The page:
(Reuters Life!) - Here are some facts about La Scala, Milan, one of the world’s most famous opera houses as a new season opens on Tuesday.
* Teatro alla Scala was founded under the auspices of the Empress Maria Theresa of Austria to replace the Royal Ducal Theater, which was destroyed by fire in February 1776.
* Designed by neoclassical architect Giuseppe Piermarini, La Scala opened on August 3, 1778 with Antonio Salieri’s opera “Europa Riconosciuta.” The same opera was performed when the house re-opened after its three-year closure ended in 2004.
* In 1839, La Scala staged “Oberto Conte di San Bonifacio,” its first opera by Giuseppe Verdi (1813-1901), whose name is linked more than any other to the history of La Scala. In 1842, “Nabucco” was held, the first real triumph of Verdi’s career.
* In 1926, Arturo Toscanini (1867-1957), one of the most celebrated conductors of all time, conducted the premiere of Giacomo Puccini’s “Turandot,” considered one of the last great Italian operas to be written.
* In 1943, during World War Two, a bomb crashed through the roof of the auditorium. La Scala reopened three years later, with an historic concert conducted by Toscanini.
* In 1986, Riccardo Muti was named musical director. He reintroduced some of Verdi’s best-loved works including “Rigoletto” and “La Traviata.”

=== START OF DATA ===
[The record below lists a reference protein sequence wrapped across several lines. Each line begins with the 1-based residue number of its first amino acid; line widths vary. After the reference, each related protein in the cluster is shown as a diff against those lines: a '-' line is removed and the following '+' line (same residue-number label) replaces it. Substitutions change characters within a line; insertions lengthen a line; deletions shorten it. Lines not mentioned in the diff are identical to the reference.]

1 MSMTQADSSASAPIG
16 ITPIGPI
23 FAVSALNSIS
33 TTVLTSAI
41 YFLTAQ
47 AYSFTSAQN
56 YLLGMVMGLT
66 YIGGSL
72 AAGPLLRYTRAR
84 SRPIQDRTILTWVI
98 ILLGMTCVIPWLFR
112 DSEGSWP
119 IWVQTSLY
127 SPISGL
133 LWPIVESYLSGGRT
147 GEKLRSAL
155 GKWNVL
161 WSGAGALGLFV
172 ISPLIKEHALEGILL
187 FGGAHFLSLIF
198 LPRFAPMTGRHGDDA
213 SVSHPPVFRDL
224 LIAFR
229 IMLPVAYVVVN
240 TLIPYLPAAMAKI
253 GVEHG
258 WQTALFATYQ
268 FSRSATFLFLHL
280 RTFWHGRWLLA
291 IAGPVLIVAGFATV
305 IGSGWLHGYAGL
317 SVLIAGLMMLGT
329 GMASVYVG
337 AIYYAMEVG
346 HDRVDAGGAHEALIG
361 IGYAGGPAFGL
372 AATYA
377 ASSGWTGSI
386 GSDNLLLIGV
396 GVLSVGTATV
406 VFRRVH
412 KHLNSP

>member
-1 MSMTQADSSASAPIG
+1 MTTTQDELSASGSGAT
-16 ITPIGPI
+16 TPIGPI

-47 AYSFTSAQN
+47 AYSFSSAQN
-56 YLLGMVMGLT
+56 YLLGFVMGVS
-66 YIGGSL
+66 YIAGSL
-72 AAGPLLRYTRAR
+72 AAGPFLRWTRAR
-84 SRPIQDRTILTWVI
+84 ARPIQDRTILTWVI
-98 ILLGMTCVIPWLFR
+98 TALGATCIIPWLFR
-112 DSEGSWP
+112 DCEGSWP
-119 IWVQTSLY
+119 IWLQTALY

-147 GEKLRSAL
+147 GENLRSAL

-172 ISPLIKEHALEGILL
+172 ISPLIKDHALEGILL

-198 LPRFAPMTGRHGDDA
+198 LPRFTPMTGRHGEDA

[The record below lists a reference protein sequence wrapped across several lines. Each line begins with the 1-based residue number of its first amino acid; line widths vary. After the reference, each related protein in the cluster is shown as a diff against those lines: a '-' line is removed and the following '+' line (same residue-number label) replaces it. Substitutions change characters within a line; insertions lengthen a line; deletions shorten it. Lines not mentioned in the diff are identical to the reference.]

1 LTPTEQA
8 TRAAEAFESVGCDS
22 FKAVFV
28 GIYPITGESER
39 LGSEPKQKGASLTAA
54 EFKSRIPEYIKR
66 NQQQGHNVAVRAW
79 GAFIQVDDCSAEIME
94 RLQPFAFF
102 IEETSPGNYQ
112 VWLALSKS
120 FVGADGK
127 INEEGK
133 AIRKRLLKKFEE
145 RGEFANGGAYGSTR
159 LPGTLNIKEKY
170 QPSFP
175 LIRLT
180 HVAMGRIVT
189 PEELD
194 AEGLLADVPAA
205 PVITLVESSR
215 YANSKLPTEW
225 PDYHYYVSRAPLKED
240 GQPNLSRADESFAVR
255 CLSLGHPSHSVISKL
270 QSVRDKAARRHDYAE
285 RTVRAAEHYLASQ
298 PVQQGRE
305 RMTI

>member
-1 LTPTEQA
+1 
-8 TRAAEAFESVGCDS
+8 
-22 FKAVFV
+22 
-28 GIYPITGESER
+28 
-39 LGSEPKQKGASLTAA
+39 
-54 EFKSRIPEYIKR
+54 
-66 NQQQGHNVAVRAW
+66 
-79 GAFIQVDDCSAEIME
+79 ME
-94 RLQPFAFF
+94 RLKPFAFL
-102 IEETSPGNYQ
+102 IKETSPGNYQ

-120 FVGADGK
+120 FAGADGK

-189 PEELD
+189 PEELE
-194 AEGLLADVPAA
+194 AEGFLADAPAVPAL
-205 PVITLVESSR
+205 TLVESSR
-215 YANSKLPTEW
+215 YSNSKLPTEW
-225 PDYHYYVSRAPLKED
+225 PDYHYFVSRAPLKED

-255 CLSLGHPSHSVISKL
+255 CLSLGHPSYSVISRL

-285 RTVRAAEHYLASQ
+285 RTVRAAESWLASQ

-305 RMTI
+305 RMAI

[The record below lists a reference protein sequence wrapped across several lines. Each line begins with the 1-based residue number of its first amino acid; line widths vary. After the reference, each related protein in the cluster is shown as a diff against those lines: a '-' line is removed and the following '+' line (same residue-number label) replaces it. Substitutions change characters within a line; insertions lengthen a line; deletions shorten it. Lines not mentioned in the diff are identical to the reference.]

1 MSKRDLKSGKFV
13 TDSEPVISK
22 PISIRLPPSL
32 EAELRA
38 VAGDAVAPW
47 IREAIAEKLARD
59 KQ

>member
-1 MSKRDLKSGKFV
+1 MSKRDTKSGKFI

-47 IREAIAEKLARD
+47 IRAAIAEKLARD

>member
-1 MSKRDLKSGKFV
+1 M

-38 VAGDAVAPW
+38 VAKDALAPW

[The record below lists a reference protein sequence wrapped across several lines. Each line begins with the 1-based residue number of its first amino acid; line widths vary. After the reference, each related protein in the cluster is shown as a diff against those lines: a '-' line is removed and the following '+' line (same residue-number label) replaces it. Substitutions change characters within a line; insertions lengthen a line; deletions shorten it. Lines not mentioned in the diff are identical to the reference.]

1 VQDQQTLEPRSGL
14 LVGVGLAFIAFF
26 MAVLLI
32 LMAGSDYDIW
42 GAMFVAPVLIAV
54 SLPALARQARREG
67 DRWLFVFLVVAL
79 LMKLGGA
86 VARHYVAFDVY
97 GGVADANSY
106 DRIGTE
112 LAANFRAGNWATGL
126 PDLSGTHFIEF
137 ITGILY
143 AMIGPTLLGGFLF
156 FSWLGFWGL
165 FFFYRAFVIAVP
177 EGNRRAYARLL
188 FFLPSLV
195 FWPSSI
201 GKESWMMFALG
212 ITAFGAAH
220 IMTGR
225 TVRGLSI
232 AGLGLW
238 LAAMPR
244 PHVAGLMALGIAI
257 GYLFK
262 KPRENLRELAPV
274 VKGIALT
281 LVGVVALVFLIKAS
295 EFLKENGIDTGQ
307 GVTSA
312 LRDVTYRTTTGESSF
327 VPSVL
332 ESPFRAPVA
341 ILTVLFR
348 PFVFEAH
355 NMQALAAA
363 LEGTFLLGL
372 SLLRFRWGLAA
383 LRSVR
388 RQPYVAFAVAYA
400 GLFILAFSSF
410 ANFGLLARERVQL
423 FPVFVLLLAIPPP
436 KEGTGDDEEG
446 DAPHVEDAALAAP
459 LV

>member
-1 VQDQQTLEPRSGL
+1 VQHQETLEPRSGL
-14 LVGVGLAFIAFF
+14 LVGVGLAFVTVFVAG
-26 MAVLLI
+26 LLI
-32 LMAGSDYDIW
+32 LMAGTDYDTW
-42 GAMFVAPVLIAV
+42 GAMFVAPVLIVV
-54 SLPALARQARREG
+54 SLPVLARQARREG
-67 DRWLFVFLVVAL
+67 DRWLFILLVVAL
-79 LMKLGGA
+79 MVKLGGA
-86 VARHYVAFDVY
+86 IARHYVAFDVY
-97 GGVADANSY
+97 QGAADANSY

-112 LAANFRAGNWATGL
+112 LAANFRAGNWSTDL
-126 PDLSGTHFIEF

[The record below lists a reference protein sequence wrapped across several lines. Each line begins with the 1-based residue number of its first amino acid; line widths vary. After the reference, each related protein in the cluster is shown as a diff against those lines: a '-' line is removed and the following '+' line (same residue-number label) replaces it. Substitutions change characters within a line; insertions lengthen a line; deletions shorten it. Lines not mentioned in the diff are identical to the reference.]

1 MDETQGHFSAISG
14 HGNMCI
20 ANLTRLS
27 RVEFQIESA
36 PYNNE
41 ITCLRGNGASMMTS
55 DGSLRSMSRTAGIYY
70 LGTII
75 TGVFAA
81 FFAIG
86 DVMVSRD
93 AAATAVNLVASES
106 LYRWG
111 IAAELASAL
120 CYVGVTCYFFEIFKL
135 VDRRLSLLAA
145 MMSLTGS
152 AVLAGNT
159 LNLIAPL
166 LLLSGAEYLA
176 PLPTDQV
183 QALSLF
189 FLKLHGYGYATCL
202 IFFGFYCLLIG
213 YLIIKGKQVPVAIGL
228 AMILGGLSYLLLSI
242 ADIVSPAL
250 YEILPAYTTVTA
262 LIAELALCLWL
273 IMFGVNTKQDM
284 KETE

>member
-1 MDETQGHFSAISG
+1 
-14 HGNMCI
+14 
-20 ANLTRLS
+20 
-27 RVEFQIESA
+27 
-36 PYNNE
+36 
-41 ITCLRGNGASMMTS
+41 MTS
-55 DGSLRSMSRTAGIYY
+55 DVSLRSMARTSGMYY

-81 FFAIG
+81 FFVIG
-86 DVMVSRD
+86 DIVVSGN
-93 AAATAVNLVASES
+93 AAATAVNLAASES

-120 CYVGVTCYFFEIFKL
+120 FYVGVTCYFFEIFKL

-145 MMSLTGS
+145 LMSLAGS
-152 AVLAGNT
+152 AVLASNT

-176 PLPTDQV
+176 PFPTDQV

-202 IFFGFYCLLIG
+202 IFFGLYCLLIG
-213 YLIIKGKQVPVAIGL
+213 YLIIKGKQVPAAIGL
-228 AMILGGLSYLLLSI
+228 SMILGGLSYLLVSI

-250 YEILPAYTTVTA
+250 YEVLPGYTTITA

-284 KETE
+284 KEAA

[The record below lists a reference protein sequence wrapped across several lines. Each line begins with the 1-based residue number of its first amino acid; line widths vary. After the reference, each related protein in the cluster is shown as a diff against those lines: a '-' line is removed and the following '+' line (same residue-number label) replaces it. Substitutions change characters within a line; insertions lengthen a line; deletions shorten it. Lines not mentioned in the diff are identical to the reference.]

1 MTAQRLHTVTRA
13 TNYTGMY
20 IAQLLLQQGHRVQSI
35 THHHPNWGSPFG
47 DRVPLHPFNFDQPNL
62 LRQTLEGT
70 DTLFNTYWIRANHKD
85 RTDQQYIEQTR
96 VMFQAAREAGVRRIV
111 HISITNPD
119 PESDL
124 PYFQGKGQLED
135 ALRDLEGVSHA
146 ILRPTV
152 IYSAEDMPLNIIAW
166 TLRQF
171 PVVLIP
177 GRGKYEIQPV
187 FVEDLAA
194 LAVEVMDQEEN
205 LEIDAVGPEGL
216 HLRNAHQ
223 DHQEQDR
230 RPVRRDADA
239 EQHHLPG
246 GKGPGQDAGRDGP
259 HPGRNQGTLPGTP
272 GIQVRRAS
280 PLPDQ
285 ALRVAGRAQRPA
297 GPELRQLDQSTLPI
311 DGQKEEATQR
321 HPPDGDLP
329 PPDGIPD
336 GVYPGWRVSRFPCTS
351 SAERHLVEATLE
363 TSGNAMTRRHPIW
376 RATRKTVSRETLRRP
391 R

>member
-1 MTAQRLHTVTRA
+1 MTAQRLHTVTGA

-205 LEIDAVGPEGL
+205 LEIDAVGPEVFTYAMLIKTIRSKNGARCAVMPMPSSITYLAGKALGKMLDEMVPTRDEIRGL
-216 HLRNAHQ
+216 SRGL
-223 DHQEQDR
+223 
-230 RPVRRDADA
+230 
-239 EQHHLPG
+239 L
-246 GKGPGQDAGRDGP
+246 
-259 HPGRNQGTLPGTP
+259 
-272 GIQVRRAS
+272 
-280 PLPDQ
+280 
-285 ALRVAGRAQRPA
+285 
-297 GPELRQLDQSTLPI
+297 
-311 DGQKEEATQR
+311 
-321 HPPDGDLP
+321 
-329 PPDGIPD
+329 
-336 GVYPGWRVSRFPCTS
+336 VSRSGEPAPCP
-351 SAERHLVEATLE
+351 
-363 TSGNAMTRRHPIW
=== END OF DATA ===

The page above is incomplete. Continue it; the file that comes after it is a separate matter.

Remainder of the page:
* After the 2001 season’s opening night, the house closed for a three-year renovation. It added 214 seats to the carmine-and-gilt hall. The backstage was demolished and replaced with a bigger stage and new equipment to hold scenery for three operas at the same time.
* Famous singers who have performed at La Scala include Enrico Caruso, Beniamino Gigli, Maria Callas, Giuseppe di Stefano, Renata Tebaldi, Luciano Pavarotti and Placido Domingo and Angela Gheorghiu.
* La Scala’s season always starts on December 7, the feast day of Milan’s patron saint, Saint Ambrose.
* Barenboim was named “maestro” at La Scala in 2006, filling the void left by Riccardo Muti’s exit as music director.
* La Scala is in the second year of an ambitious plan to stage Richard Wagner’s complete four-opera Ring cycle by 2013, as part of the celebrations of the 200th anniversary of the German composer. Daniel Barenboim will conduct “The Valkyrie” for the 2010-11 opener.
* As in previous years, the opening night will be shown live in Italian cinemas, on state Television and in cinemas all over the world.